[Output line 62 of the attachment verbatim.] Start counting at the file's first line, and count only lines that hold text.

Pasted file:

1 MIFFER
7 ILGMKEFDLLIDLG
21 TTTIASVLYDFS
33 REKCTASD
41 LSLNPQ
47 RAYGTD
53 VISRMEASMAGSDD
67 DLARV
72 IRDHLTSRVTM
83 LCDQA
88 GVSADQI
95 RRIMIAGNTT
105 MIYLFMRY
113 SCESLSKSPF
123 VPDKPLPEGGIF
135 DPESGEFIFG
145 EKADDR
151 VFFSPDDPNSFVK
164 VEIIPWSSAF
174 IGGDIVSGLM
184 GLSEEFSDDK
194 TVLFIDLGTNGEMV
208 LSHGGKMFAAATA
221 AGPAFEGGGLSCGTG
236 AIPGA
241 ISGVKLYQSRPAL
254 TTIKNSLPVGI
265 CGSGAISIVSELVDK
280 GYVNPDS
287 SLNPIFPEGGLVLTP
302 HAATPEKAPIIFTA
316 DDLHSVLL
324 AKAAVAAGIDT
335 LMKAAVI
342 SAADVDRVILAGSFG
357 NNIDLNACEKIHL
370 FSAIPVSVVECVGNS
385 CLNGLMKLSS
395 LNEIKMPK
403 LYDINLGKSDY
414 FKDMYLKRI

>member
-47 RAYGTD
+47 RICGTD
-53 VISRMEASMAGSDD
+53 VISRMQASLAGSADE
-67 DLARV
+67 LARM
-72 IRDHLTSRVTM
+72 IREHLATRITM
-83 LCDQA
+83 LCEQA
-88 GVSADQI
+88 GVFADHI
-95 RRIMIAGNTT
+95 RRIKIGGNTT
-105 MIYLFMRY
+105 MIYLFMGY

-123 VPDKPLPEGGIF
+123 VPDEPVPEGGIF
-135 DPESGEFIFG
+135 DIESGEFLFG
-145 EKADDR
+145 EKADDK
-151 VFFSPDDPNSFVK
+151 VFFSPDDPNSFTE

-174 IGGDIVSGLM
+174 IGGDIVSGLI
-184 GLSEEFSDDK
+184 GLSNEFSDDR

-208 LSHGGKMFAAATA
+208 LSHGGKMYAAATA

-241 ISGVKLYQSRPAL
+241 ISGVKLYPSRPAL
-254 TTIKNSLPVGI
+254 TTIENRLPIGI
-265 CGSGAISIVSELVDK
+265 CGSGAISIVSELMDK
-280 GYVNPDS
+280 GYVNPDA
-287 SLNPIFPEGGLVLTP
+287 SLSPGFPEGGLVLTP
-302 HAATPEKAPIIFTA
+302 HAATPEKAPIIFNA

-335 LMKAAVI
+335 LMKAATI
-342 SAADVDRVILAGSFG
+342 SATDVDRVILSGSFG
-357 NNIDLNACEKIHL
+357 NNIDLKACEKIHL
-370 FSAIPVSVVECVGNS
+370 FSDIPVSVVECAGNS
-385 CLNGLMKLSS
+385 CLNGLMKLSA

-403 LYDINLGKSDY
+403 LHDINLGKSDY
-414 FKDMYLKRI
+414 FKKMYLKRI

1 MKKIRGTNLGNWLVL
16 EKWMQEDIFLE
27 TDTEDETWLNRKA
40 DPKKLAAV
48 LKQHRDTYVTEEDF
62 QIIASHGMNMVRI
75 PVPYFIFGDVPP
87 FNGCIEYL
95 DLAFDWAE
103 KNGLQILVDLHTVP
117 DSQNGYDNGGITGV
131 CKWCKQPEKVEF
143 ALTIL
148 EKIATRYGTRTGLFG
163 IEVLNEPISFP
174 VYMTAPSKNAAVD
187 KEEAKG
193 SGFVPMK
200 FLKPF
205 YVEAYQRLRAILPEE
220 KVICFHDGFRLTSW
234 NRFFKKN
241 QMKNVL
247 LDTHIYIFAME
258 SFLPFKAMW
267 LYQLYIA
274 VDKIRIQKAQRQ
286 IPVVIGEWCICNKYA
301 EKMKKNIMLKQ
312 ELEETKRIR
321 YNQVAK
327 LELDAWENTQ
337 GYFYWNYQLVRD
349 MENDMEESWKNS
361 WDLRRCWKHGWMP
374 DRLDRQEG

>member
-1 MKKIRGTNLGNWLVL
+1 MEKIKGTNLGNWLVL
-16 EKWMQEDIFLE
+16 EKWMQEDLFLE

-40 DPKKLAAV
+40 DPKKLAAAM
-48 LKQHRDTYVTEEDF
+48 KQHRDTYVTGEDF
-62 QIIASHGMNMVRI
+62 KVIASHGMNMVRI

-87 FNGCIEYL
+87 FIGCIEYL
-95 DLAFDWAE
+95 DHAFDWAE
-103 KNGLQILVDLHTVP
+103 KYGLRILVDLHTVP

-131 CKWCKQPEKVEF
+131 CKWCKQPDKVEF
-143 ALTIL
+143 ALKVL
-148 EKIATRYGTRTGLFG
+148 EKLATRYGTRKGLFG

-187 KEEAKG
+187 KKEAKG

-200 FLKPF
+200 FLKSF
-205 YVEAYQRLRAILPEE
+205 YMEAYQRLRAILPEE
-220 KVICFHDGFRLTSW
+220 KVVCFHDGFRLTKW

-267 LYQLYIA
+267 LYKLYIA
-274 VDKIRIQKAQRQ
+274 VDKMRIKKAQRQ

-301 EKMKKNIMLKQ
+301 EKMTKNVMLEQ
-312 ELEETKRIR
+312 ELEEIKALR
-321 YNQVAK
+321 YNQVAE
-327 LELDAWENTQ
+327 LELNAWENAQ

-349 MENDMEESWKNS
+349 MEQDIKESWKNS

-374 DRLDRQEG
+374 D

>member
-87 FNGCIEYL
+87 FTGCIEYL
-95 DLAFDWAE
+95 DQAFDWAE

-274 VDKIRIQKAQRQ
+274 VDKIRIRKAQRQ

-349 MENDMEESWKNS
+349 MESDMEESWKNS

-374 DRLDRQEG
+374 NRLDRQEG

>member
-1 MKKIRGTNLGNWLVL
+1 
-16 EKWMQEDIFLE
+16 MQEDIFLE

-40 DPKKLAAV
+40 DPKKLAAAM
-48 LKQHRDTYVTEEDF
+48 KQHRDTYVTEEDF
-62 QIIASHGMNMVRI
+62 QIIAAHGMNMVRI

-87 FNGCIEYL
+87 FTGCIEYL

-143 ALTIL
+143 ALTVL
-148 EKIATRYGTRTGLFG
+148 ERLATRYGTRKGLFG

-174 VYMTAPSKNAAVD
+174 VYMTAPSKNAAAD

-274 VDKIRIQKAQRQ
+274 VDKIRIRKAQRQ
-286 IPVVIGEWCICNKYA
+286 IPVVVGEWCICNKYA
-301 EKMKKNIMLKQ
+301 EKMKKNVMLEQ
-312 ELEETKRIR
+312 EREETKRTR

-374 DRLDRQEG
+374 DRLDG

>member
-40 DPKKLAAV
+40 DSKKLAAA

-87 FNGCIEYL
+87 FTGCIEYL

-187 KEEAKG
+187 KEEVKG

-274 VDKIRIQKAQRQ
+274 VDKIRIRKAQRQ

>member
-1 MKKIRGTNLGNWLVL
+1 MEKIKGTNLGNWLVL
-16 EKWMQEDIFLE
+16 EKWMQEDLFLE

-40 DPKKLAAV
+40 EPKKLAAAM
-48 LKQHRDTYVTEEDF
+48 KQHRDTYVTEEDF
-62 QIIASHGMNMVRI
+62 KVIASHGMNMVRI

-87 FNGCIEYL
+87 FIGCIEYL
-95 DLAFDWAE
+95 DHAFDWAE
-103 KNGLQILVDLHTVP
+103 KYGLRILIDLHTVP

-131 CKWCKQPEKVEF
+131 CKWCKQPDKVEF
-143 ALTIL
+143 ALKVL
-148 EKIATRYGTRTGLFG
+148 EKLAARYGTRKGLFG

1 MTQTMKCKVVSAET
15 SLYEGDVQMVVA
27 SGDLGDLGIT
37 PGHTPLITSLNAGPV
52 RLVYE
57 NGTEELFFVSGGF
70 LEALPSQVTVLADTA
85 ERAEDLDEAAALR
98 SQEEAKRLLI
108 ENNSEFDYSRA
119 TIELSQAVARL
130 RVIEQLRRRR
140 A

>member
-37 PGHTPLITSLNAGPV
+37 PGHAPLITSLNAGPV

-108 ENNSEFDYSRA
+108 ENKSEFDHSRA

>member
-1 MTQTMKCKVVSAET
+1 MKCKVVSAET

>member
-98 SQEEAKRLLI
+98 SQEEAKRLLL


+135 DIESGEFLFG